• 28A. BOARDING PASS [Ticket to fly]. Not a literal ticket—although these days, with e-ticketing, I suppose it does double as a boarding pass sometimes. I tell ya, it's a new world out there.
• 43A. SHOOT THE MOON [Obtain the optimal result on a hand, in hearts]. That's the card game of hearts that Donna's referring to. This is the only example where the key word in the phrase is the same part of speech (a verb) as the basketball descriptor. And I can see where this was difficult to avoid. In BAMBOO SHOOT, for instance, shoot is a noun, but the phrase is one letter shy of its would-be puzzlemates, and unbalances the fill by having the basketball word at the end of the phrase. Far better is the solution we get in the puzzle with two phrases where it's the first word, two where it's the last. Such are the challenges that constructors are up against, however.
• 52A. EVEN THE SCORE [Get retribution].
I enjoyed solving this one not only for the theme fill, but because the cluing and non-theme fill made me think—and reflect. I recalled being in elementary school, in the library and having the school's librarian asking us third-graders if we knew what the oldest book in the world was. Because I knew only that it had been written in the century before the one we were living in and because I liked the high-spirited Jo March, I proffered Little Women... The patient librarian took all of our suggestions (I'm sure Aesop's Fables and Grimm's Fairy Tales were in there as well, though probably not anything by O'HENRY [Author known for his surprise endings]) and then let us down easy: THE BIBLE, which, it stands to reason is why it's also the [#1 best-selling book of all time].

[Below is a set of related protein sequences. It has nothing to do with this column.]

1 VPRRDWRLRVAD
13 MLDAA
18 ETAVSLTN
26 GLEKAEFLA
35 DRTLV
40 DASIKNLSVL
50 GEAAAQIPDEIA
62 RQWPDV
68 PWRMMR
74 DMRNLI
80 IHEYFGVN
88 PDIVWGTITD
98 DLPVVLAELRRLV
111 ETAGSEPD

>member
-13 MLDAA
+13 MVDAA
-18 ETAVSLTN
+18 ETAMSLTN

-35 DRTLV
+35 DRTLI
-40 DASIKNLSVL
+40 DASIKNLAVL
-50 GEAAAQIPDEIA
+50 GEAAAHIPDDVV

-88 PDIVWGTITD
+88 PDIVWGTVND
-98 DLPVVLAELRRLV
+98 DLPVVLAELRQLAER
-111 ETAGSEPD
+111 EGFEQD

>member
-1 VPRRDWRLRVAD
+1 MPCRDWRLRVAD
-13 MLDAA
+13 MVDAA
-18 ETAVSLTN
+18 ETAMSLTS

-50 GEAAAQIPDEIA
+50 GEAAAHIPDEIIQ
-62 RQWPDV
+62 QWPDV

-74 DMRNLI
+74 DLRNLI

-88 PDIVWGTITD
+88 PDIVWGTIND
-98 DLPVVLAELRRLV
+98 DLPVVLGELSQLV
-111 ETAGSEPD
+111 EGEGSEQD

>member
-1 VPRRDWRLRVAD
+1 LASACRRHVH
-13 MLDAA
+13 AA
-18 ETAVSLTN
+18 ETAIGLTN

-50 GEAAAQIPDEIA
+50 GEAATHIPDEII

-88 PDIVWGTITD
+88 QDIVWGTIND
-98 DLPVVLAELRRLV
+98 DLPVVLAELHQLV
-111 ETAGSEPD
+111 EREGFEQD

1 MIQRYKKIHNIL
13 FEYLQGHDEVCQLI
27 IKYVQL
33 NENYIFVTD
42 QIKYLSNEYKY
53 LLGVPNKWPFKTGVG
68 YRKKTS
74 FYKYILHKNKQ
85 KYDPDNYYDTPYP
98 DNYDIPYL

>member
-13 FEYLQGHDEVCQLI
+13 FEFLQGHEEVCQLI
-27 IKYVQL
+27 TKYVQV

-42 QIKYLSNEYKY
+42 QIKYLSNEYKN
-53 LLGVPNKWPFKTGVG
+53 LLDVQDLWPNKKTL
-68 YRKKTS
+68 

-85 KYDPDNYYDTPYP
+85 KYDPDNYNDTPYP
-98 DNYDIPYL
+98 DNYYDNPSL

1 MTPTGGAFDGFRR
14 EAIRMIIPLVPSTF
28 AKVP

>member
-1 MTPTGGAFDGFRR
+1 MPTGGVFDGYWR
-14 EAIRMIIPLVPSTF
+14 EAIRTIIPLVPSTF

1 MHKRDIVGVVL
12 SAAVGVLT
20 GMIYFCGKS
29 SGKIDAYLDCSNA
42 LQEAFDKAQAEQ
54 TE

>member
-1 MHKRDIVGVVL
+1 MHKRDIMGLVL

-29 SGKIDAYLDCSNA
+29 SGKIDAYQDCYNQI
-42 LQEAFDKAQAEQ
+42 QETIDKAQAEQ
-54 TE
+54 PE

How did you do with VENA CAVA [Cardiologist's concern]? I had to depend on the crosses to make this one happen and wasn't sure either whether [Tirana's country] was going to turn out to be ALBANIA (yes) or perhaps ALGERIA (not). I was familiar with the British "bangers and mash", so SAUSAGE for [Brit's banger] was not problematic.
If basketball isn't your thing, there's a lot in here for culture-vultures, too, including: author James AGEE, opera's SEVILLE-based barber, composer Gustav MAHLER, deco artist ERTÉ, choreographer AGNES de Mille. And have we seen John Paul STEVENS [Senior-most Justice of the Supreme Court] here at CS before? The Cruciverb database would say no. That was a nice change of pace.
Gareth Bain's Los Angeles Times crossword
(Post excerpted from my post at L.A. Crossword Confidential.)
I finished this puzzle with no idea what the theme was—I knew that 43D/EDSELS had something to do with it, but in Across Lite, long clues are truncated in the clue list and in teeny print above the puzzle so I hadn't read the complete clue: Named for a car model, group who sang the 1961 hit formed by the ends of 17-, 26-, 41- and 52-Across. Aha! The long Down answers, MACHINE GUN and ANGORA GOAT, are not involved in the theme. The puzzle seemed sort of weird, but when "RAMA LAMA DING DONG" popped out, I was delighted.
• 17A: [360-degree artwork] (CYCLORAMA). This term is not at all familiar to me. The Wikipedia article is informative, and covers Bulgaria, the Netherlands, the U.S. Civil War, and...Disney's EPCOT Center.